The thing about "home field advantage" is that it's not objectively about location - rather, it's about emotion. The innate desire to "defend one's territory" (humans are territorial pack/tribal animals by nature), the roar of the crowd causing false starts and other performance errors by the visiting team, etc. Those are very real and quantifiable things in lots of areas in and out of sports - shoot, the board game Risk even codifies it by giving bonuses to defending armies against attackers. Saying home field advantage isn't real is effectively diminishing the impact of emotion on the game.

Asserting that if home field advantage was real, every team would be 8-8 is based on one of two assumptions: either that home field advantage is the ONLY factor or that it is one of many, but is an absolute in and of itself (which would be represented statistically by home teams having a 100% win rate but by varying point differentials as determined by the other, relative factors). Neither are verifiably true. There are cases where a team that has lost its quarterback and is playing a first-time starter (objectively "worse") against a team that was favored to beat them even WITH their starter and still won.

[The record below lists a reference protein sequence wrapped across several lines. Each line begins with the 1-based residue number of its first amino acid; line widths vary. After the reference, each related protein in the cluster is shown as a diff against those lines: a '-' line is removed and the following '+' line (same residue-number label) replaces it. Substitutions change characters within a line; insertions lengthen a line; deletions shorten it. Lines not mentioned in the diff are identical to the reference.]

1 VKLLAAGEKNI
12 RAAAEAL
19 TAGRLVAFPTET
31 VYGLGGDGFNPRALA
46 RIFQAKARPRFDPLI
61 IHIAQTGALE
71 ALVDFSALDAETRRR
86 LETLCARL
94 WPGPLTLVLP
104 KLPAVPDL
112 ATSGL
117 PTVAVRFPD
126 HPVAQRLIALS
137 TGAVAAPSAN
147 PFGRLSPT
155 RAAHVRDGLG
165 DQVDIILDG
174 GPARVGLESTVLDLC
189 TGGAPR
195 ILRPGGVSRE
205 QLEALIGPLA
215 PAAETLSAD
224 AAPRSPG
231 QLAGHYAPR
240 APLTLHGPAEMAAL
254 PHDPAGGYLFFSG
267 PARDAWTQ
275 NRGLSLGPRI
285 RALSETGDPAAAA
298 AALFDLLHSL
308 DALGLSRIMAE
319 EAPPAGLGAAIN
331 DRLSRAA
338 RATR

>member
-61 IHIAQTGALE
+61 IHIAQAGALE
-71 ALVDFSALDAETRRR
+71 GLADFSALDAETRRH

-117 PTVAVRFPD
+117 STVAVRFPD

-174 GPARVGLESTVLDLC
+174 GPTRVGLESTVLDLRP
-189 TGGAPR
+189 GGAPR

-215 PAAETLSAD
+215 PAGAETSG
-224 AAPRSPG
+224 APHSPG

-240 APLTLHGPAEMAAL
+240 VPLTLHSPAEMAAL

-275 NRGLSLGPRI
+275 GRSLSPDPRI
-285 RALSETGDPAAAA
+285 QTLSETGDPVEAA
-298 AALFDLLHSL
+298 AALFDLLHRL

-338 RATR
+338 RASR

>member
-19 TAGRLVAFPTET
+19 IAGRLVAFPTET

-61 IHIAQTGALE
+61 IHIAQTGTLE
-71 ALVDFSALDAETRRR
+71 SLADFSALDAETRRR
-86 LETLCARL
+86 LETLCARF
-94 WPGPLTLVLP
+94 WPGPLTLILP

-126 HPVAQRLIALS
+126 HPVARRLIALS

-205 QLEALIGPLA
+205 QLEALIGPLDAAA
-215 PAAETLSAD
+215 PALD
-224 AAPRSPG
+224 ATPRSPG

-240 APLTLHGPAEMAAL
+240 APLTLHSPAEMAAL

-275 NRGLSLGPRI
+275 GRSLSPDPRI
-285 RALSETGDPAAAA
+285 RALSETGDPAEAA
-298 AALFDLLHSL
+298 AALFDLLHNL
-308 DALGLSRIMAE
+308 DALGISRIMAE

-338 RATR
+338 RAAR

I would suggest that home field advantage is one of many, MANY factors, but every bit as real and relative as the rest of them. When a crowd in Seattle is registering on the Richter Scale and the opposition false starts half a dozen times, that creates a material impact on the outcome. When the Falcons' crowd is late to the game and screwing around in the concourse after the game resumes from halftime and the opposition has no trouble hearing the snap count or playcall, that also has a material impact (though not as noticeable on the stat sheet). It's relative.

Interestingly, home teams finished below .500 for the first time in NFL history this past season (127-128-1) - when raucous crowds were not allowed in the buildings. Almost as if a factor that HAD been impacting results in a minor, but statistically significant way was removed, huh?